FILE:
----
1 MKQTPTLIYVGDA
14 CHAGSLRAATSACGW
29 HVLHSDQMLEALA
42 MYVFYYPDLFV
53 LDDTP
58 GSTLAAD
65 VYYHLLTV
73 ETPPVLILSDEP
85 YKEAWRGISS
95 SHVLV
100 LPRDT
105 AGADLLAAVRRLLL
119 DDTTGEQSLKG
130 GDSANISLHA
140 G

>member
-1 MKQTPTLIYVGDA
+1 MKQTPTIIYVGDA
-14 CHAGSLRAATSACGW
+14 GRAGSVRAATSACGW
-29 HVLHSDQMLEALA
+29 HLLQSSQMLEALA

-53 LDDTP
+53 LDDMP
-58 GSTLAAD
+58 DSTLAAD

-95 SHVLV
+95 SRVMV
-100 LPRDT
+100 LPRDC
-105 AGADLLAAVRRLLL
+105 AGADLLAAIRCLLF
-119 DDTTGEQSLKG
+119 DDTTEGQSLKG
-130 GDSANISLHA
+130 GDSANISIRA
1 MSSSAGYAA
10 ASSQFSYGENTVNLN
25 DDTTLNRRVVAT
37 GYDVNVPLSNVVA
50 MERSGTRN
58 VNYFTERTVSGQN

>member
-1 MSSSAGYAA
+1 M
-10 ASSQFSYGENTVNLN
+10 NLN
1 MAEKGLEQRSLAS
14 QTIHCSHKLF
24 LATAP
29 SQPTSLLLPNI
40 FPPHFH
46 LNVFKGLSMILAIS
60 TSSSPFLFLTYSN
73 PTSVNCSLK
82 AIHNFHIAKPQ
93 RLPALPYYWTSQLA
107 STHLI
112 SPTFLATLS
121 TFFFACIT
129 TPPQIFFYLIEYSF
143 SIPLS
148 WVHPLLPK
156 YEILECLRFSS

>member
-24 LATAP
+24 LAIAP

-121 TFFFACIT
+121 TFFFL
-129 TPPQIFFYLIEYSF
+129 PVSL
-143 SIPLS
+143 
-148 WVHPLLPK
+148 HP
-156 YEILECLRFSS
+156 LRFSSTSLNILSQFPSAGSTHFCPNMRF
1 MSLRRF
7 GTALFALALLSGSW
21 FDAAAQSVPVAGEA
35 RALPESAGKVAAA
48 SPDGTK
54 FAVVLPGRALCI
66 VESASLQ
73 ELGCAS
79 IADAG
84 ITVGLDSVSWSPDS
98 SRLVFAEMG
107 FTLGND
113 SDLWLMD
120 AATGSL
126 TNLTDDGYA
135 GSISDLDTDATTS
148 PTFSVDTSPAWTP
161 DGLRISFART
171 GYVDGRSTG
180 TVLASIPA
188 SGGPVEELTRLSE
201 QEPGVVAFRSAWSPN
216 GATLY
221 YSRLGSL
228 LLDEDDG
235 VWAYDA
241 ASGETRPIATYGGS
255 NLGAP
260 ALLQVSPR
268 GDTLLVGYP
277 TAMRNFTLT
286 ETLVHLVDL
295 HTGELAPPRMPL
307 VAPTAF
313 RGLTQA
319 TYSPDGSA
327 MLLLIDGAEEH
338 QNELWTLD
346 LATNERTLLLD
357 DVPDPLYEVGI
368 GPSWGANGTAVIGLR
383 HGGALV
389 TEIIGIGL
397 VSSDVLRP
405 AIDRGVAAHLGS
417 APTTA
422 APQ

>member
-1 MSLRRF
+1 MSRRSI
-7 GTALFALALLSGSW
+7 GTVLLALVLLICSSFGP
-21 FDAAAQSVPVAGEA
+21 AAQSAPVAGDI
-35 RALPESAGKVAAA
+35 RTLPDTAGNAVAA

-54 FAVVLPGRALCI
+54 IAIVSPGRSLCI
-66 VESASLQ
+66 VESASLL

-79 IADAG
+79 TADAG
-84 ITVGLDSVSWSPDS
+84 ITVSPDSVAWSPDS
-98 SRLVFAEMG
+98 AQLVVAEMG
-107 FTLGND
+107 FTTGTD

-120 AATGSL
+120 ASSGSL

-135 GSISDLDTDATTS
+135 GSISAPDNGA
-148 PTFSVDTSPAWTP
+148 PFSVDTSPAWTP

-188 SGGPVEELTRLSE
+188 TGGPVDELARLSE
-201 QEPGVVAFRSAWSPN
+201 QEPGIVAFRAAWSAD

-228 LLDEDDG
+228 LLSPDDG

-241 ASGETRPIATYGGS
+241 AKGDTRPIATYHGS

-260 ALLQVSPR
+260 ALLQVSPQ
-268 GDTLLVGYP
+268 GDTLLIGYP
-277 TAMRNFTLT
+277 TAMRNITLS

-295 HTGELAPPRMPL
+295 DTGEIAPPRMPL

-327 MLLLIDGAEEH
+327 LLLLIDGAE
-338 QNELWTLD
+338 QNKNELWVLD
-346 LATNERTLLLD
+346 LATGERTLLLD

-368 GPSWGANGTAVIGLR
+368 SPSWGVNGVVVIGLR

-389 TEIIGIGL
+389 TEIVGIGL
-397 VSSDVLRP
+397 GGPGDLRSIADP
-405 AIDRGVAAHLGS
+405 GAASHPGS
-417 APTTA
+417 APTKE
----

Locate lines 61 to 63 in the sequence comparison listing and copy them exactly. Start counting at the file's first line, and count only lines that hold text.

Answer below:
129 TPPQIFFYLIEYSF
143 SIPLS
148 WVHPLLPK